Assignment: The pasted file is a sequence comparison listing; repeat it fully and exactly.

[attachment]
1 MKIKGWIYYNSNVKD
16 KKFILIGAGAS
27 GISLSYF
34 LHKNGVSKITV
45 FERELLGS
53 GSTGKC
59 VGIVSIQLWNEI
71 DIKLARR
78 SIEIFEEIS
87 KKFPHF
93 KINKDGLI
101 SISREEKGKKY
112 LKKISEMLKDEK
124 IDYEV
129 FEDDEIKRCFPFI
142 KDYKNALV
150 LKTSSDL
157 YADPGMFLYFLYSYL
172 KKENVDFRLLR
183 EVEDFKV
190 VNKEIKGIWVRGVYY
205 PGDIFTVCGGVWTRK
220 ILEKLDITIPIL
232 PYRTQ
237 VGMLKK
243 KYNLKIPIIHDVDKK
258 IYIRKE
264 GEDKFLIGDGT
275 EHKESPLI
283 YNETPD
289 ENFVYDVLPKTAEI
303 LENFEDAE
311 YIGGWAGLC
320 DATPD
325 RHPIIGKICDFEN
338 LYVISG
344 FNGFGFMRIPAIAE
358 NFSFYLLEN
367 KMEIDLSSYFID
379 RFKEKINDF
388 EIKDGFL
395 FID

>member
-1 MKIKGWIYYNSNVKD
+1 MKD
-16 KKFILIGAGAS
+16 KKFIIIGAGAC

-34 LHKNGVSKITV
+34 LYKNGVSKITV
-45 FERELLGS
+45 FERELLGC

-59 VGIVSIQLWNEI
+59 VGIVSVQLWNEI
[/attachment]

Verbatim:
1 MKIKGWIYYNSNVKD
16 KKFILIGAGAS
27 GISLSYF
34 LHKNGVSKITV
45 FERELLGS
53 GSTGKC
59 VGIVSIQLWNEI
71 DIKLARR
78 SIEIFEEIS
87 KKFPHF
93 KINKDGLI
101 SISREEKGKKY
112 LKKISEMLKDEK
124 IDYEV
129 FEDDEIKRCFPFI
142 KDYKNALV
150 LKTSSDL
157 YADPGMFLYFLYSYL
172 KKENVDFRLLR
183 EVEDFKV
190 VNKEIKGIWVRGVYY
205 PGDIFTVCGGVWTRK
220 ILEKLDITIPIL
232 PYRTQ
237 VGMLKK
243 KYNLKIPIIHDVDKK
258 IYIRKE
264 GEDKFLIGDGT
275 EHKESPLI
283 YNETPD
289 ENFVYDVLPKTAEI
303 LENFEDAE
311 YIGGWAGLC
320 DATPD
325 RHPIIGKICDFEN
338 LYVISG
344 FNGFGFMRIPAIAE
358 NFSFYLLEN
367 KMEIDLSSYFID
379 RFKEKINDF
388 EIKDGFL
395 FID

>member
-1 MKIKGWIYYNSNVKD
+1 MKD
-16 KKFILIGAGAS
+16 KKFIIIGAGAC

-34 LHKNGVSKITV
+34 LYKNGVSKITV
-45 FERELLGS
+45 FERELLGC

-59 VGIVSIQLWNEI
+59 VGIVSVQLWNEI